Democratic U.S. Senator Kay Hagan and state Speaker of the House Thom Tillis held their third and final debate in Wilmington last night.
Much of their rhetoric was familiar from their campaign ads and talking points from the first two debates. But this time they were joined by a third candidate, Libertarian Sean Haugh, who added a fresh perspective to the format.
— Jim Morrill (@jimmorrill) October 9, 2014
The debate was held at WECT television in Wilmington. Haugh sat in the middle of the set, flanked on both sides by Hagan and Tillis. The first question posed by Anchor Jon Evans has been tossed around by both campaigns since the second debate on Tuesday- how high a priority is it for candidates to attend committee meetings and legislative sessions. Tillis had the first turn. He repeated his charge from the second debate- that Hagan had missed meetings of the Armed Services Committee, which she serves on.
Tillis: "Senator Hagan’s missed more than half of those meetings. And we found out this week two days ago just after the debate that Senator Hagan put a cocktail fundraiser on Park Avenue ahead of a classified briefing where these threats were being discussed."
Tillis was referring to the threat of the Islamic State Group, the topic of much discussion in Washington. But Tillis himself missed some legislative floor sessions this summer at the General Assembly, which Hagan was quick to point out.
Hagan: "Speaker Tillis’s hometown newspaper has called on him to resign because of the number of days he missed at the General Assembly because he was fundraising. Our mission should be to eradicate these terrorists."
Hagan said she has chaired numerous hearings on the topic and voted to arm moderate Syrian rebels.
Libertarian Sean Haugh said he thought it was important to become as informed as possible about the Islamic State group, but he then cut to the chase about the specter of military involvement.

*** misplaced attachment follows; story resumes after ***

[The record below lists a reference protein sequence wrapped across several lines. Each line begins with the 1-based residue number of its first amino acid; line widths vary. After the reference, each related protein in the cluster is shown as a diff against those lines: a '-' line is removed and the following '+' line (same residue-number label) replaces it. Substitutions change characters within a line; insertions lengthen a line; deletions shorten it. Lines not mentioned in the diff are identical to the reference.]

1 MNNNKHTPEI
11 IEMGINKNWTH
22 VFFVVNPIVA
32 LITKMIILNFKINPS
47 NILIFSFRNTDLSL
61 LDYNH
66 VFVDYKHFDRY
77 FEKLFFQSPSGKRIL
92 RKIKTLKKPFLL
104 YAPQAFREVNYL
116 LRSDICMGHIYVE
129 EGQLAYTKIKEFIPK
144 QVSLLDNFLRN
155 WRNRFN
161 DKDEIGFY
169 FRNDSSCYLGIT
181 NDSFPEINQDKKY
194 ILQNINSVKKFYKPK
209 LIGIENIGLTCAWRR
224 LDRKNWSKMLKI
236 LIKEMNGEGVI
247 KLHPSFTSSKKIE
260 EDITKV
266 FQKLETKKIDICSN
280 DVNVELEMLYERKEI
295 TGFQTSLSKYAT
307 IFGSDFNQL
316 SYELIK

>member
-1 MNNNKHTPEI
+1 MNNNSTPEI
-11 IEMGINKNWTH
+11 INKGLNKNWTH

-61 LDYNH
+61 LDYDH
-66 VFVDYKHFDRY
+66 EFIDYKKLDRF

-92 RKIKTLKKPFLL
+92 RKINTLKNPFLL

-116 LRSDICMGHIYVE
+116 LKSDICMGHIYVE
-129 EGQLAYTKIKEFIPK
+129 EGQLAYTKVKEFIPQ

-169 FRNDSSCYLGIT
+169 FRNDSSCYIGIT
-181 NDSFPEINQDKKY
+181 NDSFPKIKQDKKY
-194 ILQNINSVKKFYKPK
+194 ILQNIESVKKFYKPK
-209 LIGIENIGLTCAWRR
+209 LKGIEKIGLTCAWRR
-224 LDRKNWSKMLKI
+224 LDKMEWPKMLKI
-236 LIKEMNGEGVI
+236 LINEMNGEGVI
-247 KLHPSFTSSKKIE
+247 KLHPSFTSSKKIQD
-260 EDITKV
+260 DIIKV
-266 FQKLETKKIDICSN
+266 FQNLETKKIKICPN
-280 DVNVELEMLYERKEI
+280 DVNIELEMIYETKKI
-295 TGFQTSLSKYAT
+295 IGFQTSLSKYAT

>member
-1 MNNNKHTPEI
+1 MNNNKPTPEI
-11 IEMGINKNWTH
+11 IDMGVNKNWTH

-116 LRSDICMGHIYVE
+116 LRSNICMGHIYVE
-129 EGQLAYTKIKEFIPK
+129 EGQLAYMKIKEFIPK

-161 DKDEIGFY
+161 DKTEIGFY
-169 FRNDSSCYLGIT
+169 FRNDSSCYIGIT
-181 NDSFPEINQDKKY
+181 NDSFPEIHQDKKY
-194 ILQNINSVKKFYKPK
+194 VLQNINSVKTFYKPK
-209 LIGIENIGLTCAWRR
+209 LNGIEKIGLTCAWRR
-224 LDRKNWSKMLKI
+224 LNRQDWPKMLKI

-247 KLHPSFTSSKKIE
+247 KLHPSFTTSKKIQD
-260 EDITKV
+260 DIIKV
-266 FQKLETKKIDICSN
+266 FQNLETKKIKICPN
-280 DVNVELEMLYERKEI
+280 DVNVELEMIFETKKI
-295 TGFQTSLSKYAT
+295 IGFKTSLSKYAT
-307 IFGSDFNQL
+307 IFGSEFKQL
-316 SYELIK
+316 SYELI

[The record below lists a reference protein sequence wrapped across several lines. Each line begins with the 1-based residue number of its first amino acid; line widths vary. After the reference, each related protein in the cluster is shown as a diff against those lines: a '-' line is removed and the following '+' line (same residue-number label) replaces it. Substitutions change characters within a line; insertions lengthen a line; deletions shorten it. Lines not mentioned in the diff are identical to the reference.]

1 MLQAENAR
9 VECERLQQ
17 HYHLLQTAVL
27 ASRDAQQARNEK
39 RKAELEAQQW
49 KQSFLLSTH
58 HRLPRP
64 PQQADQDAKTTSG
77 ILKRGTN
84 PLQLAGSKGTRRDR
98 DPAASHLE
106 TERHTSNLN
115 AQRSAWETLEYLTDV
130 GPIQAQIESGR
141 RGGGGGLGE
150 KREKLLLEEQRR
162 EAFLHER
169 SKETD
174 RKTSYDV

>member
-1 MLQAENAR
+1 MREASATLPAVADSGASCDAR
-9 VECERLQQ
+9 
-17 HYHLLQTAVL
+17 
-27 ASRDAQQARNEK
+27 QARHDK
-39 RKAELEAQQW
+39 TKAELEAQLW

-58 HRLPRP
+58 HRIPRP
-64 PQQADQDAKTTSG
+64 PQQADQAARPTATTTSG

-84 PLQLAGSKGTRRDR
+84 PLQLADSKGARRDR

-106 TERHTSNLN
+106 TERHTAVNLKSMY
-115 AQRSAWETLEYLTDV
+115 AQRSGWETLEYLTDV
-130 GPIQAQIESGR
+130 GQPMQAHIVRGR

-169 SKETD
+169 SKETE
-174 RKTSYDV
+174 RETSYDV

Haugh: "What we’re talking about here is committing ourselves to what’s estimated to be another 30 years- really perpetual war- in this region. And we need to have other kinds of solutions and bring other kinds of voices into Washington that are going to give us options besides just trying to bomb all of our problems out of existence since that’s obviously not working."
— msnbc (@msnbc) October 10, 2014
Next, the moderator moved on to dueling ethics claims by both the Hagan and Tillis campaigns. The response from the candidates was similar- each says the other benefited financially from certain votes.
When it came to the topic of same-sex marriage, Hagan and Tillis were very clear how they felt about the U.S. Supreme Court’s decision earlier this week not to hear appeals court decisions allowing gay marriage:
Hagan: "I did not support Amendment One that Speaker Tillis put on the ballot to ban gay marriage. And I think that after talking to businesses it has really hurt our economy by having that legislation in North Carolina."
Amendment One is the constitutional amendment approved by voters in 2012. Sixty-one percent of those who went to the polls approved it; 38 percent did not. Tillis seemed eager to pivot from the topic of same-sex marriage and toward the economy.
Tillis: "Twenty-eight months ago, 60 percent of the people in North Carolina decided they wanted to define marriage as an institution between a man and a woman. Now Senator Hagan said it’s hurting the economy. Lemme tell you what’s hurting the economy. Senator Hagan’s vote for Obamacare and her rubber stamp for regulatory policies that are killing hundreds of thousands of jobs."
Tillis and Senate President Phil Berger have retained outside counsel to fight same-sex marriage in North Carolina. Hagan called that a waste of taxpayer dollars during last night’s debate.
When it came time for Haugh to weigh in on the matter, he came up with a classic Libertarian response.
Haugh: "I believe that this is a very personal decision. It is not my position to judge anyone for who they love and how they wanna love them, as long as it is between consenting adults, of course I’m for gay marriage, and if you wanna get married, mazel tov, I wish you every happiness."
Other topics covered in last night’s debate touched on coastal issues, including dredging and beach renourishment; energy policy; and ways to fight the spread of the Ebola virus. There will be no more debates between Hagan and Tillis from here on out. Instead, expect lots of campaign ads, phone calls, and direct mail from now until November 4th.